Verse > John Donne > The Poems of John Donne
John Donne (1572–1631).  The Poems of John Donne.  1896.
Epicedes and Obsequies upon the Death of Sundry Personages
Elegy upon the Untimely Death of the Incomparable Prince Henry
LOOK to me, faith, and look to my faith, God;
For both my centres feel this period.
Of weight one centre, one of greatness is;
And reason is that centre, faith is this;
For into our reason flow, and there do end,        5
All that this natural world doth comprehend,
Quotidian things, and equidistant hence,
Shut in, for man, 1 in one circumference.
But for th’ enormous greatnesses, which are
So disproportion’d and so angular,        10
As is God’s essence, place, and providence,
Where, how, when, what souls do, departed hence,
These things (eccentric else) on faith do strike;
Yet neither all, nor upon all, alike.
For reason, put to her best extension,        15
Almost meets faith, and makes both centres one.
And nothing ever came so near to this,
As contemplation of that prince 2 we miss.
For all that faith might credit 3 mankind could,
Reason still seconded that this prince would.        20
If, then, least moving 4 of the centre make,
More than if whole hell belch’d, the world to shake,
What must this do, centres distracted so,
That we see not what to believe or know?
Was it not well believed till now, that he,        25
Whose reputation was an ecstasy
On neighbour states, which knew not why to wake,
Till he discover’d what ways he would take;
For whom, what princes angled, when they tried,
Met a torpedo, and were stupefied;        30
And others’ studies, how he would be bent,
Was his great father’s greatest instrument,
And activest spirit, to convey and tie
This soul of peace through Christianity? 5
Was it not well believed, that he would make        35
This general peace th’ eternal overtake,
And that his times might have stretch’d out so far,
As to touch those of which they emblems are?
For to confirm this just belief, that now
The last days came, we saw heaven did allow        40
That, but from his aspect and exercise,
In peaceful times rumours of wars did rise. 6
But now this faith is heresy; we must
Still stay, and vex our great-grandmother, Dust.
O, is God prodigal? hath He spent His store        45
Of plagues on us; and only now, when more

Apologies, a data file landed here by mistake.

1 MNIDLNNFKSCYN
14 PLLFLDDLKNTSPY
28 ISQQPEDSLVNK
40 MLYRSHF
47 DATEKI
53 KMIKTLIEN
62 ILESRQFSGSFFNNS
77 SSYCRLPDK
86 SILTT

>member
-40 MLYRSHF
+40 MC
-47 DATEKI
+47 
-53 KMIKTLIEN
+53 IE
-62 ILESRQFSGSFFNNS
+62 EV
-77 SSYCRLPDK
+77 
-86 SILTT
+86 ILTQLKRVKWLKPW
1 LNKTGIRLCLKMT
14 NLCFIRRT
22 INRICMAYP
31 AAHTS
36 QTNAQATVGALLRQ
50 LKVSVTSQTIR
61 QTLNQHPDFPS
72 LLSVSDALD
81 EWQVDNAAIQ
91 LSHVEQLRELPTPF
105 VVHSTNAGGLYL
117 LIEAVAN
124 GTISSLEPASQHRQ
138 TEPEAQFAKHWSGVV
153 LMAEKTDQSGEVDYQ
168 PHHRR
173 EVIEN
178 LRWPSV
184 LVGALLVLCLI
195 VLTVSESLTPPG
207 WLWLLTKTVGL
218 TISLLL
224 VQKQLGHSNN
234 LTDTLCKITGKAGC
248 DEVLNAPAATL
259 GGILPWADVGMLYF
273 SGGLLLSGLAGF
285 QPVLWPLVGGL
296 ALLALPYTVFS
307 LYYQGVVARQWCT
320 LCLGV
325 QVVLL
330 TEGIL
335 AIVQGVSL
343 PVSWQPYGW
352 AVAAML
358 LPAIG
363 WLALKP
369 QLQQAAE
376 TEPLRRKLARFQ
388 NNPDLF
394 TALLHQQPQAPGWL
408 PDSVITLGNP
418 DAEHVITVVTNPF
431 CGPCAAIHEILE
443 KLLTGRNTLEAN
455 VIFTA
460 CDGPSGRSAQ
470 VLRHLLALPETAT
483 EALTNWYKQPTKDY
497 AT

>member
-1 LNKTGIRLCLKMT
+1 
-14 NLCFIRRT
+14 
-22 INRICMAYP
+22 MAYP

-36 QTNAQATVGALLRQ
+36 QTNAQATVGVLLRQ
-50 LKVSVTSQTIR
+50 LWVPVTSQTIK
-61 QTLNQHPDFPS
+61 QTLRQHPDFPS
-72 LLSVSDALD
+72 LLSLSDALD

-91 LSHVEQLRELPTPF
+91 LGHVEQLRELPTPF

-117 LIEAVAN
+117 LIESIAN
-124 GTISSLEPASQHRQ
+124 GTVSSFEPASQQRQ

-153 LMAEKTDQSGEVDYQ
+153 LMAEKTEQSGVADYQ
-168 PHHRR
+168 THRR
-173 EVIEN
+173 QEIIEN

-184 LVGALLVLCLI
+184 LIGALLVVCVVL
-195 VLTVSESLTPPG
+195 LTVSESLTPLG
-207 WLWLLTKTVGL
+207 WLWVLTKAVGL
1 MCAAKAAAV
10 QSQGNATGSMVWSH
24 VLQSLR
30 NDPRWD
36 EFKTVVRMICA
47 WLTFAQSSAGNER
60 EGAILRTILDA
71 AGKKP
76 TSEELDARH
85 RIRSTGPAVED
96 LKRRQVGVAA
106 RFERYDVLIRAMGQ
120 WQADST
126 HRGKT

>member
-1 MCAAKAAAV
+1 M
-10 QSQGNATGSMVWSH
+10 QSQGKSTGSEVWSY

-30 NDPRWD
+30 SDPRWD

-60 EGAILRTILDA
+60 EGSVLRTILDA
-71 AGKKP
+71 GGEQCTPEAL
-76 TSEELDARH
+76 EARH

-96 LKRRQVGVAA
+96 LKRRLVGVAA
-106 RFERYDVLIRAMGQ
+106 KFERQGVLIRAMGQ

Would ease us much, doth He grudge misery,
And will not let ’s enjoy our curse—to die?
As for the earth thrown lowest down of all,
’Twere an ambition to desire to fall,        50
So God, in our desire to die, doth know
Our plot for ease, in being wretched so.
Therefore we live; though such a life we have,
As but so many mandrakes on his grave.
What had his growth and generation done,        55
When, what we are, his putrefaction
Sustains in us, earth, which griefs animate?
Nor hath our world now other soul than that;
And could grief get so high as heaven, that choir,
Forgetting this their new joy, would desire        60
—With grief to see him—he had stay’d below,
To rectify our errors they foreknow.
Is the other centre, reason, faster then?
Where should we look for that, now we’re not men?
For if our reason be our connection        65
Of causes, 7 now to us there can be none.
For, as if all the substances were spent,
’Twere madness to enquire of accident,
So is ’t to look for reason, he being gone,
The only subject reason wrought upon.        70
If fate have such a chain, whose divers links
Industrious man discerneth, as he thinks,
When miracle doth come, and so steal in 8
A new link, man knows not where to begin.
At a much deader fault must reason be,        75
Death having broke off such a link as he.
But now, for us, with busy proof 9 to come,
That we’ve no reason, would prove we had some.
So would just lamentations; therefore we
May safelier say, that we are dead, than he;        80
So, if our griefs we do not well declare,
We’ve double excuse; he is not dead, and 10 we are.
Yet I would not 11 die yet; for though I be
Too narrow to think him, as he is he
—Our souls best baiting and mid-period,        85
In her long journey, of considering God—
Yet, no dishonour, I can reach him thus,
As he embraced the fires of love, with us.
O may I, since I live, but see or hear
That she-intelligence which moved this sphere,        90
I pardon fate, my life; whoe’er thou be,
Which hast the noble conscience, thou art she.
I conjure thee by all the charms he spoke,
By th’ oaths, which only you two never broke,
By all the souls ye sigh’d, that if you see        95
These lines, you wish I knew your history;
So, much as you two mutual heavens were here,
I were an angel, singing what you were.
Note 1. l. 8. So 1663; 1613, men [back]
Note 2. l. 18. So 1633; 1613, the prince [back]
Note 3. l. 19. So 1633; 1613, could credit [back]
Note 4. l. 21. So 1633; 1613, movings [back]
Note 5. l. 34. 1635, to Christianity [back]
Note 6. l. 42. So 1633; 1613, 1635, should rise [back]
Note 7. l. 66. So 1633; 1613, With causes [back]
Note 8. l. 73. So 1633; 1613, to steal in [back]
Note 9. l. 77. So 1633; 1613, proofs [back]
Note 10. l. 82. 1669 omits and [back]
Note 11. l. 83. 1669, would not I [back]

Shakespeare · Bible · Strunk · Anatomy · Nonfiction · Quotations · Reference · Fiction · Poetry
© 1993–2015 · [Top 150] · Subjects · Titles · Authors · World Lit.